Each SPOT X has a personal U.S. mobile number, which makes sending messages to the device much easier. The process of sending messages to an inReach device is less straightforward.
The SPOT X can broadcast its location at 2.5-, 5-, 10-, 30-, and 60-minute intervals. The more basic service plans do not include the 2.5- and/or 5-minute intervals.
If life or limb are in danger, the SPOT X can send an S.O.S message directly to the GEOS International Emergency Response Coordination Center (IERCC), which will notify the appropriate emergency responders. More info.
The SPOT X has a digital compass; and can create and go-to waypoints. (Waypoints can be created more efficiently in the online portal, but still only one at a time.) It does not support maps, neither a simple grid map nor image-based maps (e.g. USGS 7.5-minute tiles, or proprietary data).
The navigation capabilities of the SPOT X are comparable to those of a standalone inReach Mini. However, the Mini is designed to be paired with Earthmate, a navigation app that gives a smartphone similar (or even greater) functionality to a conventional handheld GPS unit.
What does the SPOT X not do?
Compared to existing two-way messaging devices, what functionality and features are lacking in the SPOT X?
1. Phone connectivity
The SPOX is a standalone unit, and cannot be connected with or controlled by a phone. This would be useful:
- Contacts could be shared with the SPOT X, instead of needing to enter them beforehand in the online portal.
- The phone’s touchscreen could be used to navigate the user-interface and to type messages, which would be preferable to the crappy keyboard on the SPOT X.
- Settings on the SPOT X (e.g. recipient list for check-in and predefined messages, predefined message text, social media passwords, etc.) could be updated without a hard-wire sync to a computer with the SPOT X Device Updater software.
Before I leave for a trip, I always check the backcountry weather forecast. But on longer trips, receiving an updated forecast can be extremely helpful. Unlike the inReach, the SPOT X cannot pull down a forecast for a current or user-specified location.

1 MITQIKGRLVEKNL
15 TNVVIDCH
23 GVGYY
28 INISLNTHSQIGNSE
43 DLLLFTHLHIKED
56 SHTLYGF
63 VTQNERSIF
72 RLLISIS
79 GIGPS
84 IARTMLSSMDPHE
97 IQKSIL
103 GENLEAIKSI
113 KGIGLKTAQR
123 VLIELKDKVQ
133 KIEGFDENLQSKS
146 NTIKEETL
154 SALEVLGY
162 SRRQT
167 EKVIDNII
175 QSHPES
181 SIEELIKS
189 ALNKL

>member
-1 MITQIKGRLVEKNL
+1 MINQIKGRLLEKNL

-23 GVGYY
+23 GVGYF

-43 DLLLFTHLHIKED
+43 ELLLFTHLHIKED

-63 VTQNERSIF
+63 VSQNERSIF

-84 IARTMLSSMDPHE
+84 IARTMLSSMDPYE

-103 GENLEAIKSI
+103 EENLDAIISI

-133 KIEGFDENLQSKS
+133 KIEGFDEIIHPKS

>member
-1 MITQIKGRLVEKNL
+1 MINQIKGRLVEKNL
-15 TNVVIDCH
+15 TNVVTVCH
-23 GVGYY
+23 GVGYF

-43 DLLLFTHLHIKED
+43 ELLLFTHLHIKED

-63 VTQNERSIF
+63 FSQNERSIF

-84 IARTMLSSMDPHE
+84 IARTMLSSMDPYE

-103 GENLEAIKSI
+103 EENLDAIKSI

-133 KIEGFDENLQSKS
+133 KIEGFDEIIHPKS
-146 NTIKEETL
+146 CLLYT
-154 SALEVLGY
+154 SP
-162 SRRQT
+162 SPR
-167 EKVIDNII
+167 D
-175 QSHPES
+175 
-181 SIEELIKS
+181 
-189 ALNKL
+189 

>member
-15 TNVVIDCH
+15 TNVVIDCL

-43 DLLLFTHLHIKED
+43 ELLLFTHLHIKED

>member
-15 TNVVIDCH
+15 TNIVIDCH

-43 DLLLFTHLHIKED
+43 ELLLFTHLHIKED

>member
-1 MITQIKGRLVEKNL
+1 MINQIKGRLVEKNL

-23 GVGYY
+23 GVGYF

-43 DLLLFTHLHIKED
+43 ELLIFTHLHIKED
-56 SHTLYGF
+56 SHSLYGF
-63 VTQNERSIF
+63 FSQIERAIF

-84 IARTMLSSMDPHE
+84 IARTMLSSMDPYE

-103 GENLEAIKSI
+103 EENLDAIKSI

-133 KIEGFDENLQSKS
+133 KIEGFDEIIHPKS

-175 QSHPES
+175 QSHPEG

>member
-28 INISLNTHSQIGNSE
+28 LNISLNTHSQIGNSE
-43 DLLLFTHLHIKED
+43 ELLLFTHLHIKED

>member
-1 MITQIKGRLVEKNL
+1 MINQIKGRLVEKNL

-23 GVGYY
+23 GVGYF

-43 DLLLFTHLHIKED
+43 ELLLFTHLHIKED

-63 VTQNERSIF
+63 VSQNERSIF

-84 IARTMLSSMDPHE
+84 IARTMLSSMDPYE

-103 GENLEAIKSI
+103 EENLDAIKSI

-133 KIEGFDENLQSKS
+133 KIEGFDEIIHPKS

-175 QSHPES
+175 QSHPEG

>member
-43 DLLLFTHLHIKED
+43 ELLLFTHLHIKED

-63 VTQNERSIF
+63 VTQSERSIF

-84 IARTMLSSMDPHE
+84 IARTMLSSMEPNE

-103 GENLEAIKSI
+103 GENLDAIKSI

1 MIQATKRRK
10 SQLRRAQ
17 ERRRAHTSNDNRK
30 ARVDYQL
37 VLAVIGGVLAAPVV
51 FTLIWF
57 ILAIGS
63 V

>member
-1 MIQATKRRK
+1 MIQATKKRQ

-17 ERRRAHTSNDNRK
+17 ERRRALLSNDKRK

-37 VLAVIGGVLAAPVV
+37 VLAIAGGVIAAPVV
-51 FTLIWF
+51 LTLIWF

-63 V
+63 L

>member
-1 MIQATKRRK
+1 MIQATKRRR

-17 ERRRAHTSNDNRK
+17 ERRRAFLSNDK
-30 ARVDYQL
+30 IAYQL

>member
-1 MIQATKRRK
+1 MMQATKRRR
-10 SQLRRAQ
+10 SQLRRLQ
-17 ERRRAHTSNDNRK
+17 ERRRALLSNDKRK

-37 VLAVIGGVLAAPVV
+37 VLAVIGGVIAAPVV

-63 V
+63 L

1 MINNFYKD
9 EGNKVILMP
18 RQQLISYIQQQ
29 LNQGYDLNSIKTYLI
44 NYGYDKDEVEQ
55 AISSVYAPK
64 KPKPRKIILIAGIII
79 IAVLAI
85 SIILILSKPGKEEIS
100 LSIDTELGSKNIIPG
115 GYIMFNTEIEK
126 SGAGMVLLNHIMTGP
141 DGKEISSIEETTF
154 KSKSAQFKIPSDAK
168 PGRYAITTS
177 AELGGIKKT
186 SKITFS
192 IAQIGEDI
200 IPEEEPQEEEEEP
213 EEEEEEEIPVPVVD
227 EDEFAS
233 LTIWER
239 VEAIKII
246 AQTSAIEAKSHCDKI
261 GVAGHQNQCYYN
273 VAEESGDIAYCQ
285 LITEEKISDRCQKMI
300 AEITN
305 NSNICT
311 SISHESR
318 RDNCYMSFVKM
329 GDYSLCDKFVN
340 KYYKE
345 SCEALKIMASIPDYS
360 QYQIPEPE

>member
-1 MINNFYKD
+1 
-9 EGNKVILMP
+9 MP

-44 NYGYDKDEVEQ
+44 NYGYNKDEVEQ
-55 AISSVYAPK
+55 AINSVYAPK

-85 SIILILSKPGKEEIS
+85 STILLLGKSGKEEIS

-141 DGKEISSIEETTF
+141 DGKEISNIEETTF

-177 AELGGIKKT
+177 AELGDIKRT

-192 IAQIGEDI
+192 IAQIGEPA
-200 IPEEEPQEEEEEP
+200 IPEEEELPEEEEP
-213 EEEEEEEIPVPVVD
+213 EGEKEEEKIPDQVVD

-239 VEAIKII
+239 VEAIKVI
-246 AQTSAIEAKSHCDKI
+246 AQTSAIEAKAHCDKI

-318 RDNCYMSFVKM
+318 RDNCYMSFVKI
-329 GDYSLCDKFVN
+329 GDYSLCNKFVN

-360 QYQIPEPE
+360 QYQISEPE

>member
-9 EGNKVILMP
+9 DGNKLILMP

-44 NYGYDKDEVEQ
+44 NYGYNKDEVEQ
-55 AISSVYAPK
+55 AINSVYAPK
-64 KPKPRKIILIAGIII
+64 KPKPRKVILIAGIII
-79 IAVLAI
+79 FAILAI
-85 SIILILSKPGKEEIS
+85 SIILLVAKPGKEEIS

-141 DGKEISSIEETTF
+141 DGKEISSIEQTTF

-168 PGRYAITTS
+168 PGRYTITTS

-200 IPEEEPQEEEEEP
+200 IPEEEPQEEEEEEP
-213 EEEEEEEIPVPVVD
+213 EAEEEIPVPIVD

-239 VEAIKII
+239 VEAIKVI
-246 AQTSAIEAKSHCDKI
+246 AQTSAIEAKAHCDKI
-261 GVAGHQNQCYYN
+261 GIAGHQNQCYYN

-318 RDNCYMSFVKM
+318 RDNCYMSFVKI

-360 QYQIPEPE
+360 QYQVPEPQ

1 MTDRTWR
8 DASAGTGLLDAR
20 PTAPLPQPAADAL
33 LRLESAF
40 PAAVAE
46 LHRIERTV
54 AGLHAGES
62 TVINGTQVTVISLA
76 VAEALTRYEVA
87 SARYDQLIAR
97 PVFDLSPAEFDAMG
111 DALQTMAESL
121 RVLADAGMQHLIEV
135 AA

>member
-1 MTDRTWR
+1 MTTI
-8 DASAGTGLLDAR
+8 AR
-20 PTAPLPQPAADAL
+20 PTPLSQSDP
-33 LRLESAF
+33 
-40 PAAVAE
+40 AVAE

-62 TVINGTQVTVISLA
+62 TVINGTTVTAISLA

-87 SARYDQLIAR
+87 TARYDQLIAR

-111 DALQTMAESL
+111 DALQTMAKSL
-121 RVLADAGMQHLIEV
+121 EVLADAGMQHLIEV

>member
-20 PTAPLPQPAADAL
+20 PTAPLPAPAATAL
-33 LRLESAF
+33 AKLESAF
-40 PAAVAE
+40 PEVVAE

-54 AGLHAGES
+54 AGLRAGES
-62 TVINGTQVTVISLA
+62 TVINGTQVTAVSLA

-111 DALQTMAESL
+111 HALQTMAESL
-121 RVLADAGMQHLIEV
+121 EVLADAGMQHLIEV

Cost of ownership
The long-term cost of a SPOT X has two components: its initial purchase price, and its service plan.
The SPOT X retails for $250, which is $50 to $100 less than competing units.
In addition to the initial purchase price, a service plan is required to use the SPOT X. Initially, SPOT offered only two annual plans, but they subsequently created a third tier, and made each plan available as an annual or month-to-month subscription.
- Basic ($12/$15 per month)
- Advanced ($20/$30 per month)
- Unlimited ($30/$40 per month)
The annual plans are charged a one-time $20 activation fee. The month-to-month plans are charged $25 annually.
The plans all provide unlimited check-in and SOS messages, but vary in the included number of included custom messages and frequency of the shortest tracking intervals (10, 5, or 2.5 minutes).
SPOT vs Garmin subscription costs
The service plans for the SPOT X and the inReach devices do not match up perfectly. But overall SPOT charges less for service. For example:
- For $15 per month, SPOT includes 20 custom messages, while Garmin’s plan includes only 10.
- For $30 per month, SPOT includes 100 custom messages, while Garmin charges $35 for only 40.
- SPOT charges $.25 per overage, whereas Garmin charges $1.00.
Due to the lower retail price and the lower subscription plans, the SPOT X should be more attractive to those who are on a tight budget and willing to overlook its other shortcomings.
Have questions about the SPOT X, or an experience with it? Leave a comment.
The opinions expressed in this post are my own. I do not publish sponsored content or native advertising, and I do not accept payments in exchange for reviews. I have no financial affiliations with or interests in any brands or products.